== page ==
Earlier this month, writer Scott Turow spoke about freelancing opportunities and the writing profession when he wrote an op-ed piece for the New York Times called “The Slow Death of the American Author.” You can read the whole thing at their site, but here’s a quick summary.
1. In March, the U.S. Supreme Court decided people could import and resell foreign editions of American books.
2. This is the newest symptom in a cultural disease that is killing income streams for writers.
3. Google is killing writers by directing people to pirate sites, and by taking advantage of the fair use loophole with their Google Books function.
4. Book pirates are taking food out of the mouths of authors and their children.
5. The halcyon days of being an author for a living are gone forever.
With respect for Mr. Turow’s work and his contribution to the profession, I have to disagree in the strongest possible terms. Things are changing in the world of writing, but our best days are still ahead of us. The trick is understanding that the “author” model is changing to something that looks more like other freelancing jobs. Let’s look at his points one by one.
- Yup. This is true. The Supreme Court made this decision after a college student from India realized the Indian edition of his textbooks sold for a fraction of the American price, even though they were in English. The Court decided that if it was fair for publishers to engage in arbitrage by gouging Americans, it was equally fair for consumers to engage in arbitrage by finding the best deal possible.
- Not really. Some copyright factors are cutting into traditional income streams. The days of being Scott Turow, or Stephen King, writing one book a year and making a few hundred grand annually…that stream is dying and some Internet chicanery contributes to that death. But the web as a whole, with the new opportunities for self-publishing, easier promotion in the hands of writers, and broader access to clients for all freelancing jobs — that’s making this the best decade to be a writer ever.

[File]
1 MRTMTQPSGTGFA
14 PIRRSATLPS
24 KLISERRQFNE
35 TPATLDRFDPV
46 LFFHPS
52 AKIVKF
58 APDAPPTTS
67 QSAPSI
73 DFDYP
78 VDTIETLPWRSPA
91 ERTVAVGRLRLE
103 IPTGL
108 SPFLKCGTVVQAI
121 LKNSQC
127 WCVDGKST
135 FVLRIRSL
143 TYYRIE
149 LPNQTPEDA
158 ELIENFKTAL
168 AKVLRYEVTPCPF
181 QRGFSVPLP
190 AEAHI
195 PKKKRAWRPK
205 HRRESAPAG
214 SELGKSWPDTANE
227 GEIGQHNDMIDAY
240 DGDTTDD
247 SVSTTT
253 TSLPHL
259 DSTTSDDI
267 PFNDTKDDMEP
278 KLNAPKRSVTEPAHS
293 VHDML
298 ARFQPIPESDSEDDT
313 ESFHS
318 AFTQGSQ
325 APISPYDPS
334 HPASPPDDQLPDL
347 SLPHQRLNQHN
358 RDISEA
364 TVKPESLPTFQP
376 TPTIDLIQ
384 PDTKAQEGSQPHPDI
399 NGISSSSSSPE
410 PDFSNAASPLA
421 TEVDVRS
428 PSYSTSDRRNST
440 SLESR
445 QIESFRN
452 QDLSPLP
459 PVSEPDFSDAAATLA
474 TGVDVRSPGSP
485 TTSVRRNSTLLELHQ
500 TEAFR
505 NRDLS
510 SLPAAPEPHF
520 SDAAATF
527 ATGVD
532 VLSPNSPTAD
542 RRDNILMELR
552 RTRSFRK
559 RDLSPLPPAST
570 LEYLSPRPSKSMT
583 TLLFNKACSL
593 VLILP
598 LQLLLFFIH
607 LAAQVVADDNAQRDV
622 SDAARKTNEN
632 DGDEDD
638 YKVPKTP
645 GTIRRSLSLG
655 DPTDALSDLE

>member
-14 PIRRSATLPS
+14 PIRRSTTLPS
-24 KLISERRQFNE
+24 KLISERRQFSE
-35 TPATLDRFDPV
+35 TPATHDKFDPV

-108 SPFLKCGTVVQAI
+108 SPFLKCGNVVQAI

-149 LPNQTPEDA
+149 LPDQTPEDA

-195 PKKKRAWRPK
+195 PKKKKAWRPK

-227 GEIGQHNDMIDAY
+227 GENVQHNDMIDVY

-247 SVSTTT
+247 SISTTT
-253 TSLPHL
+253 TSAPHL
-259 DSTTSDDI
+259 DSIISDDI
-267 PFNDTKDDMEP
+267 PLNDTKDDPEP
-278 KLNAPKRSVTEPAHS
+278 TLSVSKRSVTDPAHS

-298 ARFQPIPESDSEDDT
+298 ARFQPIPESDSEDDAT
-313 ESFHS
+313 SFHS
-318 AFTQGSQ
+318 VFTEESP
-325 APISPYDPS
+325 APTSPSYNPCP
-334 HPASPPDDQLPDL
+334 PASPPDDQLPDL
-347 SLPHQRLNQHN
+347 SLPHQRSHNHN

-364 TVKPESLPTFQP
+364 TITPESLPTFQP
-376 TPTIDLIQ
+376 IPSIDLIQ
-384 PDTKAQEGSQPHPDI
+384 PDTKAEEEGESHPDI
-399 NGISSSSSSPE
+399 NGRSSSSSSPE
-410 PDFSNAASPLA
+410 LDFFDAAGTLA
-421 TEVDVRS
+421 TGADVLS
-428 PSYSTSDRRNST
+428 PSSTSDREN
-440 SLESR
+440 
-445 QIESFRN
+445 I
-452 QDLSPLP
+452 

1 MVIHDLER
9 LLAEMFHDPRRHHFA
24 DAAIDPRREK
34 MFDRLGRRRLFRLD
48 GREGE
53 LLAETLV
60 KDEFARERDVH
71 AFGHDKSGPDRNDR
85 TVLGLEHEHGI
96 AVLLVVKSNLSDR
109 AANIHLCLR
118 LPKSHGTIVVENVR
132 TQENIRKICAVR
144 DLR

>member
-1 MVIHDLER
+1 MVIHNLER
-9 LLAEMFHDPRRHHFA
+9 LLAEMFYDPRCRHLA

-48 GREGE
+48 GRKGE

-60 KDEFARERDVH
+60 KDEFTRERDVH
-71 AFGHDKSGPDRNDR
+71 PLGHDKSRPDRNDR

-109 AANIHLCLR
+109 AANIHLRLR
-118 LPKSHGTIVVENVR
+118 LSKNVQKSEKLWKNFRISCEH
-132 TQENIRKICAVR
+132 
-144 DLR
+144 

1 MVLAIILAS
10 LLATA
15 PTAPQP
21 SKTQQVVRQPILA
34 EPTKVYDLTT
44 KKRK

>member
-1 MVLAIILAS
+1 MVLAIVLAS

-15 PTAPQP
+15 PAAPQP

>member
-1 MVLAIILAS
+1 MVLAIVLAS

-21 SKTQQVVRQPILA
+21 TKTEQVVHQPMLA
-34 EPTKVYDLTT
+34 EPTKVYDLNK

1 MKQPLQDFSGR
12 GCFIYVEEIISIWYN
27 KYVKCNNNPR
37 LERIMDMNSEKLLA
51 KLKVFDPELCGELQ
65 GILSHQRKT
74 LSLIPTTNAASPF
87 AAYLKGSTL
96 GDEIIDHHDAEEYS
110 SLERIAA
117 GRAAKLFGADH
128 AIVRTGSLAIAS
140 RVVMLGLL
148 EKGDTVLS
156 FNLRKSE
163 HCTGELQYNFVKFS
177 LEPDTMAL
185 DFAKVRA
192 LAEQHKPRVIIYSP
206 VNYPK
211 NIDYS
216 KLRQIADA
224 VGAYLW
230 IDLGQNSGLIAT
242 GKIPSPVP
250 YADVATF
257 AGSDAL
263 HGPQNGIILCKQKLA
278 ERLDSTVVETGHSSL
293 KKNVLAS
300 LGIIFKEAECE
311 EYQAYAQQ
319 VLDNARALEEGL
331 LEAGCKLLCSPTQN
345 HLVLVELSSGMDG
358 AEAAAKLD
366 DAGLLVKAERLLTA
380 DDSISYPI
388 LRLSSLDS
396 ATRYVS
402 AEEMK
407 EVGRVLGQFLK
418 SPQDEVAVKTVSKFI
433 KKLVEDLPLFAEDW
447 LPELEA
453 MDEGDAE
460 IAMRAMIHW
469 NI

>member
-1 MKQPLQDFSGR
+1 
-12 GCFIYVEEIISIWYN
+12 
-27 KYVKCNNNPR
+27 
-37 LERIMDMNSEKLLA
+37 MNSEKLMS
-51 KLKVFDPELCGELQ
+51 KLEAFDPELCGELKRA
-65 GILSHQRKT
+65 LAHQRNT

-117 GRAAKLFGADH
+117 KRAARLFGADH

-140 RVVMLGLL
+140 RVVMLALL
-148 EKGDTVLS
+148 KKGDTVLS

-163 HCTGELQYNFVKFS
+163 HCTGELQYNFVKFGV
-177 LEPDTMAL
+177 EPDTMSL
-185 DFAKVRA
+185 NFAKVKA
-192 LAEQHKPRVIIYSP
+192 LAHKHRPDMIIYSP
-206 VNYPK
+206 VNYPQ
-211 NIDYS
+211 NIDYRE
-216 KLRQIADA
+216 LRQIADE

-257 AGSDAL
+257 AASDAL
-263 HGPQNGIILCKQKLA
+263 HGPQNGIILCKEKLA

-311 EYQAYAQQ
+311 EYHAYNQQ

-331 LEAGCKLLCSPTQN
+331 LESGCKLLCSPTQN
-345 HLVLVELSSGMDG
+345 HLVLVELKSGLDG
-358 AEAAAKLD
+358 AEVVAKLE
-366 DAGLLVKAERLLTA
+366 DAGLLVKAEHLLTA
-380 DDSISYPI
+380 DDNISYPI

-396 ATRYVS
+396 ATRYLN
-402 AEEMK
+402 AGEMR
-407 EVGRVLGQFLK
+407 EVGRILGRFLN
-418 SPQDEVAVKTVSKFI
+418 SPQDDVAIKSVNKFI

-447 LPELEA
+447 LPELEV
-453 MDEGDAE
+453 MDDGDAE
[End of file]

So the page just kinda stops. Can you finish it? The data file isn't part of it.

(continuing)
- Nah. Remember back in the 1990s when Garth Brooks made a stink because record stores selling used CDs were killing his sales? He still made money the way musicians make money — with concert tickets. Google promotes books with their services, and any freelancer worth his salt can gain far more from Big G than it costs.
- Again, no. Yes, some pirates distribute books for free and the author gets no cut. However, the amount of money that actually represents is a rounding error in comparison to how much freelancing writers earn if they do their jobs. The amount is smaller than the margin for error in the calculation.
- Also again, no. Like I suggested in #2, and all over this blog, this is the best time ever to be a writer. Yes, we have to learn new skills — but none of those skills are harder than learning how to write. No, we can’t just turn out manuscripts and trust a publisher to do the rest. But we can learn those skills and create exactly the freelance living we want, doing jobs that are fun and challenging and interesting.
Mr. Turow speaks from the point of view of anybody for whom a system worked well when that system is beginning to change. He can choose to panic and make his fears come true…for him. Or he can do what the rest of us freelance writers do: adapt, learn new skills, work a little harder and come out better than he came in.
If you’re not sure how, Scott, reach out. I’ll be thrilled to show you.